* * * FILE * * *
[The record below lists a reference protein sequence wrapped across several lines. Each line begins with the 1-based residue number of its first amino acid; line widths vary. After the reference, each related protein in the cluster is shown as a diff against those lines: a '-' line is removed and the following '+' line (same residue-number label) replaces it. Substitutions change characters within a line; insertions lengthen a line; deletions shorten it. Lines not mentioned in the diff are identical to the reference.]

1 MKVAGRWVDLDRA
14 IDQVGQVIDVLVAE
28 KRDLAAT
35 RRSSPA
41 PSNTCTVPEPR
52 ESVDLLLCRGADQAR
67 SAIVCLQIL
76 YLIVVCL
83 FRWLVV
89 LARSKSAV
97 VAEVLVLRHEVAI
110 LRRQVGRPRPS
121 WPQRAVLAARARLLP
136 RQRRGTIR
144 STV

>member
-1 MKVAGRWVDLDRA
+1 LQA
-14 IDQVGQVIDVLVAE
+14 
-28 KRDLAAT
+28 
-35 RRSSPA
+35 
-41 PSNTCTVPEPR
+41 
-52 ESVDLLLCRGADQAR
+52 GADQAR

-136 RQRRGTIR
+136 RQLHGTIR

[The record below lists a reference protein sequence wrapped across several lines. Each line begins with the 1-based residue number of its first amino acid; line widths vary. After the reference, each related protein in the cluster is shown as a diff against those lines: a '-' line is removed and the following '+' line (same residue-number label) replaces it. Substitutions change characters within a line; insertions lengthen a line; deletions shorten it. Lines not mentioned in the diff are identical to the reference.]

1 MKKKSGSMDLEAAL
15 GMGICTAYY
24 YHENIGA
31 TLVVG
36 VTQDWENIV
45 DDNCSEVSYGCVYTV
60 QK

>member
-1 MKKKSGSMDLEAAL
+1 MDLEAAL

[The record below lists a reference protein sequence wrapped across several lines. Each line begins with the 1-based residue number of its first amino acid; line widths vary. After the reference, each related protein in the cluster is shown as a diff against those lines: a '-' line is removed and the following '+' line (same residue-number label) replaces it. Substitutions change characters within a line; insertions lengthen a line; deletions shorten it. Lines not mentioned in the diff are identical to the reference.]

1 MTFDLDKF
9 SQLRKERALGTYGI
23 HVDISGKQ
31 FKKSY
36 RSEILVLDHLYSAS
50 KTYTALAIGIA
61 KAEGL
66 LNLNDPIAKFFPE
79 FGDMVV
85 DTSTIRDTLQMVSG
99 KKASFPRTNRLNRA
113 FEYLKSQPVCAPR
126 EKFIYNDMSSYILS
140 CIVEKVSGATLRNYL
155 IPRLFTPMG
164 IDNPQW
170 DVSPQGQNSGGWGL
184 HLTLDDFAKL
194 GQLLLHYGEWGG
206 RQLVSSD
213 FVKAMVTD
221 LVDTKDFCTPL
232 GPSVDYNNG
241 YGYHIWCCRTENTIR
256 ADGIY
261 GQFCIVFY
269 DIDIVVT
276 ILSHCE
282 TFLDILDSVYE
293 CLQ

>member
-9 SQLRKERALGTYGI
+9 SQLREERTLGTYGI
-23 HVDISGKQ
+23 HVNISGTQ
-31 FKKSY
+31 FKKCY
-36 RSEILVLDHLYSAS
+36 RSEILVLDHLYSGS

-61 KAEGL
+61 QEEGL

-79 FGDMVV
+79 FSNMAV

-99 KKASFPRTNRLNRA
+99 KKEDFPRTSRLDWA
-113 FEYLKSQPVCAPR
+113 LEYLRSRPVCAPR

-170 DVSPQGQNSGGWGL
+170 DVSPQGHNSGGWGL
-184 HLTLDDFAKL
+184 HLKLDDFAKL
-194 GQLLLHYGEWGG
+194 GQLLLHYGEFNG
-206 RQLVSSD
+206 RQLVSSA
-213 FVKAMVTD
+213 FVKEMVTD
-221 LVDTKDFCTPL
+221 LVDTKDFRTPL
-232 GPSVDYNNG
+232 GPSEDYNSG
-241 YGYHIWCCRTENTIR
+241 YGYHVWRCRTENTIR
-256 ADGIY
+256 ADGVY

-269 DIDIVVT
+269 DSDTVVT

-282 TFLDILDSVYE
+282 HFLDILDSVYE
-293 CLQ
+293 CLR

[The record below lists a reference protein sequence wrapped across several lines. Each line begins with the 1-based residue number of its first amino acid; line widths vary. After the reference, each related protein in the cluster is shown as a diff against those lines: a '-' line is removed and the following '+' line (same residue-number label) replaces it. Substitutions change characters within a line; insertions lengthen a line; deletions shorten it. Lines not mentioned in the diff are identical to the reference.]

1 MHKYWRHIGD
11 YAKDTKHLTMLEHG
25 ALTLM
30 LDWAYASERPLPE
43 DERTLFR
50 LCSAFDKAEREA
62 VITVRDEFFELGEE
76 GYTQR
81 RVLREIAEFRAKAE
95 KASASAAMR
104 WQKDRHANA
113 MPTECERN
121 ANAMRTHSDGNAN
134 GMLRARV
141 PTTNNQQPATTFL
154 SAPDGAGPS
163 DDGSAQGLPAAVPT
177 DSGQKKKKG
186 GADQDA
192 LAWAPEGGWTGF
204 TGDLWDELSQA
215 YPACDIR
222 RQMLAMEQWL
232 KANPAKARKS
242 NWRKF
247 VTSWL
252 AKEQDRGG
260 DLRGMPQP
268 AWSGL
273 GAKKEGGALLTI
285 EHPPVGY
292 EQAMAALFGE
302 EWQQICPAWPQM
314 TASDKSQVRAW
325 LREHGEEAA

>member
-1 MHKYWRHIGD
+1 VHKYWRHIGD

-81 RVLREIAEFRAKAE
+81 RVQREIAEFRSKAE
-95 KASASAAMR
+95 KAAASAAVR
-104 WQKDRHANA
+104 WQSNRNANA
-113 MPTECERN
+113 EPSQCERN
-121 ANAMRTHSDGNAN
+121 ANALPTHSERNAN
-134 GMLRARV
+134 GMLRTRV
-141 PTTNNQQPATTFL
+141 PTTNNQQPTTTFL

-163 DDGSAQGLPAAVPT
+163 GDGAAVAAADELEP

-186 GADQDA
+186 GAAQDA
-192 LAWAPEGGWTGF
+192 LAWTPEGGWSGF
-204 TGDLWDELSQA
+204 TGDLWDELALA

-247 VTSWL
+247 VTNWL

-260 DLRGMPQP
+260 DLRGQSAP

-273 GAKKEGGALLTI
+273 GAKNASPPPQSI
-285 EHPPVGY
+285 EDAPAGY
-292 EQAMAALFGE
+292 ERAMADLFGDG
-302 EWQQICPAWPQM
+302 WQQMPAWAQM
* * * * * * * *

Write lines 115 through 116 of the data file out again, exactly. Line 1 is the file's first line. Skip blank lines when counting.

[The record below lists a reference protein sequence wrapped across several lines. Each line begins with the 1-based residue number of its first amino acid; line widths vary. After the reference, each related protein in the cluster is shown as a diff against those lines: a '-' line is removed and the following '+' line (same residue-number label) replaces it. Substitutions change characters within a line; insertions lengthen a line; deletions shorten it. Lines not mentioned in the diff are identical to the reference.]

1 MHKYWRHIGD